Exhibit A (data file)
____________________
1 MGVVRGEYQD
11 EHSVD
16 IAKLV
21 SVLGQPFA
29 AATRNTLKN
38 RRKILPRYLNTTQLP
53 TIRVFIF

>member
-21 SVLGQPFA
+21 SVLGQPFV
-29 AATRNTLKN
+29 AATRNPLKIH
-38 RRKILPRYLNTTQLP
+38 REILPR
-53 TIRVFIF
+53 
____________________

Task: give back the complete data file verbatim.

1 MGVVRGEYQD
11 EHSVD
16 IAKLV
21 SVLGQPFA
29 AATRNTLKN
38 RRKILPRYLNTTQLP
53 TIRVFIF

>member
-21 SVLGQPFA
+21 SVLGQPFV
-29 AATRNTLKN
+29 AATRNPLKIH
-38 RRKILPRYLNTTQLP
+38 REILPR
-53 TIRVFIF
+53 